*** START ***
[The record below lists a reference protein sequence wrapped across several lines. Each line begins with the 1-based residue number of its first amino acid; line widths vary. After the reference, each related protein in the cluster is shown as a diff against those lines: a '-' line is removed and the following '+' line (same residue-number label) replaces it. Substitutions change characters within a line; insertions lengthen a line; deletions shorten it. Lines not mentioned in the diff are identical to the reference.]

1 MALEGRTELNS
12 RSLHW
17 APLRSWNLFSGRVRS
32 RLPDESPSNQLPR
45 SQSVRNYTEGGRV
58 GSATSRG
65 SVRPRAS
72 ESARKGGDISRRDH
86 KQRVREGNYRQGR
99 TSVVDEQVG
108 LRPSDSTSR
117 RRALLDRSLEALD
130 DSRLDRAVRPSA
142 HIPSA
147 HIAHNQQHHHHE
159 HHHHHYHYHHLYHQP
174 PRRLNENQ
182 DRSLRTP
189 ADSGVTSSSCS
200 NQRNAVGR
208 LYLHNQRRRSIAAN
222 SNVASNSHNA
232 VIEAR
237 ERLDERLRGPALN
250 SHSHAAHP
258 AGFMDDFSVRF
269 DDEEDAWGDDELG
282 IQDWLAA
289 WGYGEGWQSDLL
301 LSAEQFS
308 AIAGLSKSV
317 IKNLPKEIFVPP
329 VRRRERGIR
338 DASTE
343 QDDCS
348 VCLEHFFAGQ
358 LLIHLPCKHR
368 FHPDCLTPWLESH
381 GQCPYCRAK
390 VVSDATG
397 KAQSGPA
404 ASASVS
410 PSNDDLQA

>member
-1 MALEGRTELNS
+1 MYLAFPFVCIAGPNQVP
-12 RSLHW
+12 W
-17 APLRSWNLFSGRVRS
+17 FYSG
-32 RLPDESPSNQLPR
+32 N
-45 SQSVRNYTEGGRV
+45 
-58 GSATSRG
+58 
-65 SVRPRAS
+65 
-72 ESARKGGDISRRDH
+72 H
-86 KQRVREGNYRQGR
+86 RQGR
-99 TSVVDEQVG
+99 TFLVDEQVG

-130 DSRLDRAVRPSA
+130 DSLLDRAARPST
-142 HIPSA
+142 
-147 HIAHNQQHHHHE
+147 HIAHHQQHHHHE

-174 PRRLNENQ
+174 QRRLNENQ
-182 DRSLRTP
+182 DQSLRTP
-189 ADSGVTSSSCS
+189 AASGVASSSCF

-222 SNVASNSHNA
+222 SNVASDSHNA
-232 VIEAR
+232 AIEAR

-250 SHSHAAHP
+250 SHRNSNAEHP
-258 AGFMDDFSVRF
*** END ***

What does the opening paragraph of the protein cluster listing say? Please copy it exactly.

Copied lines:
[The record below lists a reference protein sequence wrapped across several lines. Each line begins with the 1-based residue number of its first amino acid; line widths vary. After the reference, each related protein in the cluster is shown as a diff against those lines: a '-' line is removed and the following '+' line (same residue-number label) replaces it. Substitutions change characters within a line; insertions lengthen a line; deletions shorten it. Lines not mentioned in the diff are identical to the reference.]